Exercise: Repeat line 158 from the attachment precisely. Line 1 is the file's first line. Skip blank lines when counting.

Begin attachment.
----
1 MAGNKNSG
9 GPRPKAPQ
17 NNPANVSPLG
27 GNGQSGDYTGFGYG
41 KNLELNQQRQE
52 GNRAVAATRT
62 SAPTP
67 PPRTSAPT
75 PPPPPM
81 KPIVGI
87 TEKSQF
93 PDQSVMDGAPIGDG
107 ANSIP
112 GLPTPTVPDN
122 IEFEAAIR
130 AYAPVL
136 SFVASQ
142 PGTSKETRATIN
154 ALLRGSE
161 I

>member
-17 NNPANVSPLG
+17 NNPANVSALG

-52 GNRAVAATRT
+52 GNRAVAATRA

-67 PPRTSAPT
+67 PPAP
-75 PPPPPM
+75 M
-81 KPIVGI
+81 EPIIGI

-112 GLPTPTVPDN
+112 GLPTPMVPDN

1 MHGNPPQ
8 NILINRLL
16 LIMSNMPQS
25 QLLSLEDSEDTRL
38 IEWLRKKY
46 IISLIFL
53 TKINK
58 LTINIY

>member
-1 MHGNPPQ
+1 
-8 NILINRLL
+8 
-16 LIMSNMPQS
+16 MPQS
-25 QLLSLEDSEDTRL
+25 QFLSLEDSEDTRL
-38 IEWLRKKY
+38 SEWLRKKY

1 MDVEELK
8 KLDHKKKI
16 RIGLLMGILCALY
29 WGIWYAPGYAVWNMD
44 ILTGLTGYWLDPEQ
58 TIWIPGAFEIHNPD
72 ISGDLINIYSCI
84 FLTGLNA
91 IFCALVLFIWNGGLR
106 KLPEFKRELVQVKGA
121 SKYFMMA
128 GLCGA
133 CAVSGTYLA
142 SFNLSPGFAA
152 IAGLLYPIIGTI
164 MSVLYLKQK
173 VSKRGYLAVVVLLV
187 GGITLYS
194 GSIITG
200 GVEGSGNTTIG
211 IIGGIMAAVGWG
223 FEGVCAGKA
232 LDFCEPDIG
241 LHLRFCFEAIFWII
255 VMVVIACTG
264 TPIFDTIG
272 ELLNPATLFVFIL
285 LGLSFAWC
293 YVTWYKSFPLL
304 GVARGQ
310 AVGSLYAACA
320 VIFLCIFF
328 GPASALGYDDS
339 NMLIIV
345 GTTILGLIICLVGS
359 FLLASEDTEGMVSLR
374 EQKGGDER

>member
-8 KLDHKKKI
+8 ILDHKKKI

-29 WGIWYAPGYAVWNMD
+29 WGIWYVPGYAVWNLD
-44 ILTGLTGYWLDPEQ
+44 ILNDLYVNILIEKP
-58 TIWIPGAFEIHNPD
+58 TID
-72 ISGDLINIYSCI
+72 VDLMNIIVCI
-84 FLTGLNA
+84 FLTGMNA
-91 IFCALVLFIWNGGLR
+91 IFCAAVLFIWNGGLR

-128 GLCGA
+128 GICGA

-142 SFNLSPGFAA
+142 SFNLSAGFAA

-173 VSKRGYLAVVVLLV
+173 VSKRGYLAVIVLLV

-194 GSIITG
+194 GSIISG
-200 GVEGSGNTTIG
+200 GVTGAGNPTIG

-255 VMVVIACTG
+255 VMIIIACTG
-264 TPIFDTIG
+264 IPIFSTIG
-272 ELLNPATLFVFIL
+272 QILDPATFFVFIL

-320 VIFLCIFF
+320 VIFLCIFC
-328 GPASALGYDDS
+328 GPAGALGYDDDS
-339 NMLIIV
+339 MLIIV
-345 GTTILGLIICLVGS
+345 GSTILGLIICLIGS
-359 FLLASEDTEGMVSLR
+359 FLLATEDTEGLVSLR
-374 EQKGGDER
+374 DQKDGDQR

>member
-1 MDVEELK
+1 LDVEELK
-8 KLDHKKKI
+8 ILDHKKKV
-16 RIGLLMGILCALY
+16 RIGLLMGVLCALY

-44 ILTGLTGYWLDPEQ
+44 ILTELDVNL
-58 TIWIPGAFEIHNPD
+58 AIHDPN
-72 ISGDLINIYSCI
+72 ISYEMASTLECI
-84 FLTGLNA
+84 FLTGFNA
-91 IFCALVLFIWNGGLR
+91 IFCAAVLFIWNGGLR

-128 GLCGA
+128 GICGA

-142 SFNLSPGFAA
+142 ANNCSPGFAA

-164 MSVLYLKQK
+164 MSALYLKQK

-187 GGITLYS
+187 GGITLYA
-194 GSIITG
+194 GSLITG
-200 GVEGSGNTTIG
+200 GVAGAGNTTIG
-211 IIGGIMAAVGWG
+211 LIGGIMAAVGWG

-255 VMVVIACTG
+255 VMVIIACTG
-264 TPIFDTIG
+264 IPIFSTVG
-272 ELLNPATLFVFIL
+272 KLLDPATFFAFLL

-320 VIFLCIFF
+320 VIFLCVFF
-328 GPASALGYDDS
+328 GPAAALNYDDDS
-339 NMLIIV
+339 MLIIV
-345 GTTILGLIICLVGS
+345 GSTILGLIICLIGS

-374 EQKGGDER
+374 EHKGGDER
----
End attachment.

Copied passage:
-194 GSIITG